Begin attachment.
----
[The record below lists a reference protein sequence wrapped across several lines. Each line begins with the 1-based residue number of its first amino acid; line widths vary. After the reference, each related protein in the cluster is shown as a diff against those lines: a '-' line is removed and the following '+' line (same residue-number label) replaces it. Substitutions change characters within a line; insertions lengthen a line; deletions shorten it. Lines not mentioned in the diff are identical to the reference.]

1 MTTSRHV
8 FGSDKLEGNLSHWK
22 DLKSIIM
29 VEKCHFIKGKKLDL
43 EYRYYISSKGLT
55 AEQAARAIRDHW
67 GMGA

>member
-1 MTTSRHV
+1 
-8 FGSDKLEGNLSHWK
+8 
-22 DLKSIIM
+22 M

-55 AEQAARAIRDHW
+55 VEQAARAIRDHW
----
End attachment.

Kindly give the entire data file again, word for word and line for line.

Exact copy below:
[The record below lists a reference protein sequence wrapped across several lines. Each line begins with the 1-based residue number of its first amino acid; line widths vary. After the reference, each related protein in the cluster is shown as a diff against those lines: a '-' line is removed and the following '+' line (same residue-number label) replaces it. Substitutions change characters within a line; insertions lengthen a line; deletions shorten it. Lines not mentioned in the diff are identical to the reference.]

1 MTTSRHV
8 FGSDKLEGNLSHWK
22 DLKSIIM
29 VEKCHFIKGKKLDL
43 EYRYYISSKGLT
55 AEQAARAIRDHW
67 GMGA

>member
-1 MTTSRHV
+1 
-8 FGSDKLEGNLSHWK
+8 
-22 DLKSIIM
+22 M

-55 AEQAARAIRDHW
+55 VEQAARAIRDHW